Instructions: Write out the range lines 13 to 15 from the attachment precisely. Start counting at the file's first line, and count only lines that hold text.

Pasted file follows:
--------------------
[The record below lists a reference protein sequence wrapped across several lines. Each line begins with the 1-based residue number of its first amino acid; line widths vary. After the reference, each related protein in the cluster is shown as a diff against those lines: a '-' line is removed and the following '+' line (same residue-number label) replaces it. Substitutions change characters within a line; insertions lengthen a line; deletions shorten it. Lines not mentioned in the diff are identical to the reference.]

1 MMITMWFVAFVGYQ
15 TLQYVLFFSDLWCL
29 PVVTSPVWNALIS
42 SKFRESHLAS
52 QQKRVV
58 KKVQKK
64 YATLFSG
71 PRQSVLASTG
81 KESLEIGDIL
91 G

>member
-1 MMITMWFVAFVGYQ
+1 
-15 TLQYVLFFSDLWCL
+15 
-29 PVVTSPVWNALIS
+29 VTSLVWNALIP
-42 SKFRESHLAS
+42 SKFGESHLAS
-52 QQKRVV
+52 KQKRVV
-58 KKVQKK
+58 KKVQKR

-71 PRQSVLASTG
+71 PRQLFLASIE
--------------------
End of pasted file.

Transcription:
-1 MMITMWFVAFVGYQ
+1 
-15 TLQYVLFFSDLWCL